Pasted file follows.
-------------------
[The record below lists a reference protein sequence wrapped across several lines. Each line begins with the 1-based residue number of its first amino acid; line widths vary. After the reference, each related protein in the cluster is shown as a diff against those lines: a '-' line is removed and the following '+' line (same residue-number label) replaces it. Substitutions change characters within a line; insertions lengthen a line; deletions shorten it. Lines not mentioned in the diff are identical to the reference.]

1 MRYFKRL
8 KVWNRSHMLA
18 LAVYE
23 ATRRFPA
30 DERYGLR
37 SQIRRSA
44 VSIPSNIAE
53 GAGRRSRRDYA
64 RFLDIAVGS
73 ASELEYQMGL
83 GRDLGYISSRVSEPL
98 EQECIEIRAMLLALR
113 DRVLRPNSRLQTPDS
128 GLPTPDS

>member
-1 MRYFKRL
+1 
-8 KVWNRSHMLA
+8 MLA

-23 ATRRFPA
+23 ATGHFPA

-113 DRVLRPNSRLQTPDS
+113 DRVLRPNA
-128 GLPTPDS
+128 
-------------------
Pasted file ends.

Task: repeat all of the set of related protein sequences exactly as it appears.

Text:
[The record below lists a reference protein sequence wrapped across several lines. Each line begins with the 1-based residue number of its first amino acid; line widths vary. After the reference, each related protein in the cluster is shown as a diff against those lines: a '-' line is removed and the following '+' line (same residue-number label) replaces it. Substitutions change characters within a line; insertions lengthen a line; deletions shorten it. Lines not mentioned in the diff are identical to the reference.]

1 MRYFKRL
8 KVWNRSHMLA
18 LAVYE
23 ATRRFPA
30 DERYGLR
37 SQIRRSA
44 VSIPSNIAE
53 GAGRRSRRDYA
64 RFLDIAVGS
73 ASELEYQMGL
83 GRDLGYISSRVSEPL
98 EQECIEIRAMLLALR
113 DRVLRPNSRLQTPDS
128 GLPTPDS

>member
-1 MRYFKRL
+1 
-8 KVWNRSHMLA
+8 MLA

-23 ATRRFPA
+23 ATGHFPA

-113 DRVLRPNSRLQTPDS
+113 DRVLRPNA
-128 GLPTPDS
+128 